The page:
Aw, Shucks

    Posted on: Thursday, July 31st, 2014

Signal Blog won runner up in The Overcast’s Best Local Blog category!  Thank you to everyone who voted, and congratulations on exercising your democratic right to express your good taste.  And, of course,  double congrats to The Overcast for making it all happen and for bringing home the gold.  Keep up the good work, everyone, and swing by this end of the internet again soon!

(In the meantime, I’ll be celebrating our popularity with a little dance party.)


Shakespeare by the Sea’s Taming of the Shrew: An Uncomfortably Modern Rom Com

    Posted on: Friday, July 25th, 2014
Taming of the Shrew--inspiration for Fifty Shades of Grey?

Taming of the Shrew–
inspiration for Fifty Shades of Grey?


It’s hard to tell if Shakespeare by the Sea’s latest production in Bannerman Park is a comedy or a tragedy.  The Taming of the Shrew has bright dialogue delivered by a cast that generally looks like they’re having a good time.  It’s easy to laugh along, until you realize at whose expense you’re laughing.

The Taming of the Shrew has an infamously misogynistic script: an outspoken, independent, and admittedly kind of violent woman named Kate gets pwned by her new husband, who explicitly marries her for her (daddy’s) money.  Naturally, things get out of hand.

The show is a play within a play performed as a prank on some drunk with an unpaid bar tab.  But why perform it for us, the actual audience?  We have picnics and seemingly progressive opinions about gender equality.  Of all of Shakespeare’s plays, why present one that leans dangerously close to Men’s Rights Activist propaganda?  Why a play that even the director, Jenn Deon, says has “no redeeming backstory?”

Deon says she wanted to stay true to Shakespeare’s story, but she makes a point of defying the script in several little ways.  Save for the drunk’s small role, the show features a strong all-women cast, who were “a real joy” to work with, according to Deon.

This production also really emphasizes that it’s a play within a play, which gives some extra space for irony.  Eyebrow wiggles abound while the actors switch costumes, which get more modern as the play progresses.  The show is framed as “a kind of history”, but it seems more and more like a reflection of today.

Sabrina Roberts, who plays the infamous shrew, Kate, says you can translate her character’s experience to going to a bar on George Street and running in some guy who gets aggressive dancing.  Such a dude might not call an uncooperative woman a “shrew”, but I can think of a few other choice words that might come up.

The Taming of the Shrew is sharp in more ways than one.  It’s played witty, but then it hits home–so much so that by the end of the show, it’s hard to tell if they’re still joking.  Is Kate being sarcastic, or has she cracked?  The players leave it for the audience to decide.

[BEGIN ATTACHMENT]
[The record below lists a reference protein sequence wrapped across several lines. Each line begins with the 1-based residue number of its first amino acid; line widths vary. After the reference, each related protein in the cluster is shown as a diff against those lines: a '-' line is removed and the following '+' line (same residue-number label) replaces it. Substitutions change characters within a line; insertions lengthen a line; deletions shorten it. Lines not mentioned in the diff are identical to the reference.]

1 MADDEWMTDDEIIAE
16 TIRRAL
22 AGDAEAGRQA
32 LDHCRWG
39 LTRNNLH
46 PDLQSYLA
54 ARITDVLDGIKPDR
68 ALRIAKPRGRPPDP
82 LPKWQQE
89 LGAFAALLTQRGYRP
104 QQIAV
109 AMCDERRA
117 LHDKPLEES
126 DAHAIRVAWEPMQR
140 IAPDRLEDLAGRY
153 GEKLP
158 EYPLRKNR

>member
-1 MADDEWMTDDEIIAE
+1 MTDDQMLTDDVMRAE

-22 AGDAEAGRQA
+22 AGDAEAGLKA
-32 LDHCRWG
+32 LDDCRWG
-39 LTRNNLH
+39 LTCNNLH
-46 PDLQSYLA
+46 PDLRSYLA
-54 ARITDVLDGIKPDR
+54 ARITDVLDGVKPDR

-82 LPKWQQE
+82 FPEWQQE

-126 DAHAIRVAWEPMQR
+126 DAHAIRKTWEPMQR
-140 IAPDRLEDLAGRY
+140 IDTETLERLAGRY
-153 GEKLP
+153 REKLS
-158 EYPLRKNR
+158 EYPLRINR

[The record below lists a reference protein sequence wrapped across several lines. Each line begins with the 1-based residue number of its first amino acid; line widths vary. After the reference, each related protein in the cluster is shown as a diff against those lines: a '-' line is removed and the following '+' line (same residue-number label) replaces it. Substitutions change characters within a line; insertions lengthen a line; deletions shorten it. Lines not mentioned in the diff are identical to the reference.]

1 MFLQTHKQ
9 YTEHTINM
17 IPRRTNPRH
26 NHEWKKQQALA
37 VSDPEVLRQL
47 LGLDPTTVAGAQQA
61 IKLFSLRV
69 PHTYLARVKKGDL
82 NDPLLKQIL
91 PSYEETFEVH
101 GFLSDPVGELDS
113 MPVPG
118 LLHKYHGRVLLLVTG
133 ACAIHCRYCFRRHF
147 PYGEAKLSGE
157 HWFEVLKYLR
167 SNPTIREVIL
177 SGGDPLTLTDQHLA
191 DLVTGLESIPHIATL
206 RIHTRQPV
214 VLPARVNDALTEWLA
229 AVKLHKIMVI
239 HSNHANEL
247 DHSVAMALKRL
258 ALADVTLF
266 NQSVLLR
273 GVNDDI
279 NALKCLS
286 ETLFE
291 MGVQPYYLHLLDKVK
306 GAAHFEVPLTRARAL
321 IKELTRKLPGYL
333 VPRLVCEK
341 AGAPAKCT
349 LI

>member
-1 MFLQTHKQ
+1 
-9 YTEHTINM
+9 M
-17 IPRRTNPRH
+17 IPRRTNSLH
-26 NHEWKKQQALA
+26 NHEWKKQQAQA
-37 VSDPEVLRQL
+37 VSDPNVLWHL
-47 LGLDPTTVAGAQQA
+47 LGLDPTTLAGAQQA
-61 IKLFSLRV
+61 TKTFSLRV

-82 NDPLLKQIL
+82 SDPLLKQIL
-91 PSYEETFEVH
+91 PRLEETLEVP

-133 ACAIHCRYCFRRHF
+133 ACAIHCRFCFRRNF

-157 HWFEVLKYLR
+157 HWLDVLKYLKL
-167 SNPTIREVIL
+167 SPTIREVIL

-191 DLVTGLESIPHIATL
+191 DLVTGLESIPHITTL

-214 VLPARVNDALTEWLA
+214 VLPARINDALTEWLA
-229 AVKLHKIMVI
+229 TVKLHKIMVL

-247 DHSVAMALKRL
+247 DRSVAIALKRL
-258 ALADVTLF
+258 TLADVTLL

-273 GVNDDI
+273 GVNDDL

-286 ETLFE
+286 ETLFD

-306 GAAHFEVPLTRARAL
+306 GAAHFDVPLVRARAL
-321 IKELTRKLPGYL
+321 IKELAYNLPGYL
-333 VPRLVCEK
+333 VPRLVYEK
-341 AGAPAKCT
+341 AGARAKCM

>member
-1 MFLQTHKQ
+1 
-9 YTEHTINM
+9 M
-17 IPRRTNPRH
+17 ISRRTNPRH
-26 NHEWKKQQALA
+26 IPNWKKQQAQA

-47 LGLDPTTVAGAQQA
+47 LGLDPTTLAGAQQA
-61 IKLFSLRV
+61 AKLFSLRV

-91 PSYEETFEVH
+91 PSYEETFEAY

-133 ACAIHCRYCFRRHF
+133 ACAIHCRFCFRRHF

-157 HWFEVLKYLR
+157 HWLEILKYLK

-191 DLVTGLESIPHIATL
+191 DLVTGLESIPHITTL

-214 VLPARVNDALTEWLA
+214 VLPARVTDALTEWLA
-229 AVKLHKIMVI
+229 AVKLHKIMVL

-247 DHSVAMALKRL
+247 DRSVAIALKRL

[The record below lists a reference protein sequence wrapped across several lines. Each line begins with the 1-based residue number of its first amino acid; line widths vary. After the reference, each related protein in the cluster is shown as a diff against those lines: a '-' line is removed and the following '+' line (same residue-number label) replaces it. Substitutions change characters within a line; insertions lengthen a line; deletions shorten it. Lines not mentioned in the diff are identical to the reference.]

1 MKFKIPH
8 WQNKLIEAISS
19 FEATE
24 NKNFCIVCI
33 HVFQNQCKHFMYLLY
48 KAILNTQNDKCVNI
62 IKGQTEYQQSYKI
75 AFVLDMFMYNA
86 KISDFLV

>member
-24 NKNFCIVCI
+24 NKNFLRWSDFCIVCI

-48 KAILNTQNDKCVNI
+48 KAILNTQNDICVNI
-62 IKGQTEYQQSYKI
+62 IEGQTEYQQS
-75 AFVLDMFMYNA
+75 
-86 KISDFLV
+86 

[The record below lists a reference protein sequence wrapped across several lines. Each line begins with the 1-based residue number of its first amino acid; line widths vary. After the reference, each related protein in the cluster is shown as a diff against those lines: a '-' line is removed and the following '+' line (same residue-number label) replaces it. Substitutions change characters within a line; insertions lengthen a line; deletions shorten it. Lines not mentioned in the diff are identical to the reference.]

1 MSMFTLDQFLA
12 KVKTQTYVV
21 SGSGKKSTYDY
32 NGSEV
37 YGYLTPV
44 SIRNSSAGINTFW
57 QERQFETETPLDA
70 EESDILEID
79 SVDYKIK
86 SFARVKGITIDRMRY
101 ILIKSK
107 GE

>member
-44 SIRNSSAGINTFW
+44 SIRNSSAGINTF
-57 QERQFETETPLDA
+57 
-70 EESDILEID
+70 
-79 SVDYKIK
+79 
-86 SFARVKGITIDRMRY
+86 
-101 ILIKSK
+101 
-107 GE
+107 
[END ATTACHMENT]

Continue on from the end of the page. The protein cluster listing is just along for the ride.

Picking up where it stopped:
The Taming of the Shrew runs on Sunday and Monday nights in Bannerman Park until August 11.  For ticket information, visit

RIAC’s Summer Cultural Festival found its home–and wants you to find one, too.

    Posted on: Thursday, July 17th, 2014

The Refugee and Immigrant Advisory Council (RIAC) announced the lineup for their fourth annual Summer Cultural Festival yesterday afternoon.  Ouroboros, Waterfront Fire, Emily Locke, and Brianna Gosse will be headlining the festival’s afternoon concerts on August 23 and 24 in Victoria Park.  This is the second year the festival is taking place at Victoria Park and Festival Director Esteban Rivera says he is happy the festival has found a home.  After all, home is what the festival is all about.

RIAC helps newcomers make their homes in St. John’s and the Summer Cultural Festival is a big part of that. While the legal aspects of settlement are necessary (and can be nightmarish) a sense of community is just as important and it is a ton of fun.  You just got to do a little dance, eat a little lunch, and get to know each other. The Summer Cultural Festival brings newcomers and Newfoundlanders together to celebrate their diversity and their shared love for food and music.

To give us a taste of the music at this year’s fest, Brianna Gosse played a few tunes at the announcement.  She’s got a great big voice, and an album, Aera, coming out tonight!  The CD release is at the Fat Cat starting at 10 pm.

Brianna says she’s excited to be involved with the festival for a second year and to be contributing with her music. Music, she says, is a great way to communicate different cultures. “There’s a lot of culture and heritage that can come through in a song.”

The Summer Cultural Festival is a great big housewarming for everyone from here and away–not to be missed!

Photo by Brian Carey

Photo by Brian Carey

For ticket information, visit

We Shoot, We Score!

    Posted on: Saturday, March 8th, 2014

This afternoon, you can see and hear how four of St. John’s best musicians would score one of Canada’s best documentaries.

Oh, and Rae Spoon will be there, too.

My Prairie Home, directed by Chelsea McMullan, follows singer-songwriter Rae Spoon as they travel back to the Canadian prairies where they grew up. The musical-documentary tells the story of Rae’s struggles coming of age in a strictly kept house flanked by grain silos and churches.

The film premiered at Sundance this year. It screens tonight at the Hall, as part of our Scene & Heard festivities, and will be followed by a Q&A with Rae Spoon hosted by Ailsa Craig.

We gave three short clips of My Prairie Home to Mark Bragg, Joanna Barker, Alison Corbett and Matthew J Thomson (seriously, have you heard his album?). They wrote music for each of the three scenes.

This afternoon, we’ll play the scored scenes and they’ll discuss the process with Rae Spoon. If you’re a filmmaker, a musician, or just a lover of film and music, you’re going to want to head to the Hall for 1pm to check it out. You can buy tickets here.